Tuesday, 21 October 2008

LFF6: The backlog

OK, I know it's only Day 6 of the London Film Festival, but the dreaded festival backlog has already set in. This is the point where you realise you're spending too much time watching films and not enough time writing about them - I have about 15 films that I've seen but haven't yet written reviews of. And I have four more films today - when will I be able to write? Of course, it'll only get worse over the next 10 days, but that's the point, eh?

Meanwhile, last night's red carpet glamourpusses included Anne Hathaway (Rachel Getting Married), Gwyneth Paltrow (Two Lovers) and Thandie Newton (W). Some festival highlights yesterday and today...

Sunshine Barry and the Disco Worms ***
Offbeat animation from Denmark, this lively and very silly film has pretty apallingly messy animation, even though the characters themselves are cute. What saves this story of a loser who forms a band with his pals is the music itself: all the classic tunes are here, and keep our toes tapping right through to the big finale.

Uprise [A Zona] ***
Portuguese director Sandro Aguilar's experimental examination of grief and tragedy is an extremely difficult piece of cinema - a virtually silent collection of swirling images that suggest moods and connections without ever making anything clear. This deliberate vagueness will alienate most viewers, although cinema fans will enjoy the ethereal quality of the film, plus the striking cinematography and clever editing.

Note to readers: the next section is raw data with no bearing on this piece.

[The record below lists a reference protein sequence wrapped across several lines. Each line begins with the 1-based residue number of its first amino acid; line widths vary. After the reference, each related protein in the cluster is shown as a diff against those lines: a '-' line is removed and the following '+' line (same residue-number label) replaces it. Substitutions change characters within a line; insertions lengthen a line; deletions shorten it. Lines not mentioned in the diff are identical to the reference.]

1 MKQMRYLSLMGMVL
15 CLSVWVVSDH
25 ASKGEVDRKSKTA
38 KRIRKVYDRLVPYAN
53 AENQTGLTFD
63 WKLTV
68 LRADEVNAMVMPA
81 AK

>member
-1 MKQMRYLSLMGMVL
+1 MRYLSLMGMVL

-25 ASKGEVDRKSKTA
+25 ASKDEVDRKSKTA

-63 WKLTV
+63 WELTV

Anvil: The Story of Anvil ****
Documenting the strange journey of Canada's heavy metal veterans, this film is like a true version of Spinal Tap as it follows two guys (Lips Kudlow and Robb Reiner) who have been hugely influential throughout their business but have never found the fame or fortune that their contemporaries have. It's also thoroughly hilarious, as Lips and Robb couldn't be better movie characters if someone had made them up.

Il Divo ***
This ambitious Italian drama traces government corruption on a grand scale, with a bewildering number of characters and complex interrelationships only a student of 1990s Italian politics could keep straight. But it's also a beautifully made film, with solid acting and some surprising emotional scenes along the way.

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